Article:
Previously seen in the last "Jacket Blurbs
," an author was rather disappointed in the book cover picked by her publisher. It wasn't an aesthetic choice: the book was about a black
girl, but a white
girl appeared on the cover. It's all business, she was told
: "Editors have told me that their sales departments say black covers don’t sell
." Regardless of the empirical evidence of 'he said that somebody told him', the low-key racism was still evident in the sentiment, especially since the book, specifically, identifies a character who looks nothing like the cover. Put a Native American, eyeglasses-less, burly kid on the cover of Harry Potter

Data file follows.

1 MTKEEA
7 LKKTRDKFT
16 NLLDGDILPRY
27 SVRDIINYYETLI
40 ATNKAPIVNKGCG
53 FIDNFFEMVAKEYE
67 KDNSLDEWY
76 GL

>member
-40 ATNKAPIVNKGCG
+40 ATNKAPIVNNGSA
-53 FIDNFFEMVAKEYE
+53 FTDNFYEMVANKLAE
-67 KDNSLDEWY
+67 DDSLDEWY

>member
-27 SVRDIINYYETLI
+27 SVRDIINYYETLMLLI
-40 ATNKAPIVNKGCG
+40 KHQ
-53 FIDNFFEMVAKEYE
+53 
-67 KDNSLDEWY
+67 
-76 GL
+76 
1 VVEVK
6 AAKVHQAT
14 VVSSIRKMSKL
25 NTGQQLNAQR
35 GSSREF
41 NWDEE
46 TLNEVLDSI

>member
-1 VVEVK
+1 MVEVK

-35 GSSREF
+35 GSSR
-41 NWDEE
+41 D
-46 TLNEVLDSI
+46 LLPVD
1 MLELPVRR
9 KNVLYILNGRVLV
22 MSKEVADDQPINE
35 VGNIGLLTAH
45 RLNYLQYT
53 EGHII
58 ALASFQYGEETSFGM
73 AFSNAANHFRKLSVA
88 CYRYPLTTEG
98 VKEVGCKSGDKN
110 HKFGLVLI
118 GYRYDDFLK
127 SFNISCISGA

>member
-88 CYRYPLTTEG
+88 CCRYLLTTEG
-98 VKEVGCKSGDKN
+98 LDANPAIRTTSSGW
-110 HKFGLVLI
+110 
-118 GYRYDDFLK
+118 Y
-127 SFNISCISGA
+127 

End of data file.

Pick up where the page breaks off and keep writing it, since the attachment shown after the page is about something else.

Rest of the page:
and claim it goes over better with the target audience, right? And, of course, forget that if you based the American population on toy commercials from the past twenty years, you'd know that we're ⅓ white, ⅓ black, and ⅓ "miscellaneous" (possibly including the opposite gender of the other two). But,
who's to do anything different from what the book industry has already decided is the way things are done?
Well, the blogosphere spoke
, and the Earth moved: Bloomsbury has revised the cover to properly depict a young black woman
. Personally, I think it's a world of improvement from a design standpoint, too — the color really pops, and it looks far less like a re-cropped Getty boilerplate girl than the original. I did like the smaller "LIAR" in the original, less accusatory than the full-width text in the new one, but, hey, the cover change crossed a subtle racial barrier in publishing, I'm just splitting hairs. We can only hope that somebody learned a lesson here.
Labels: book cover, design, social issues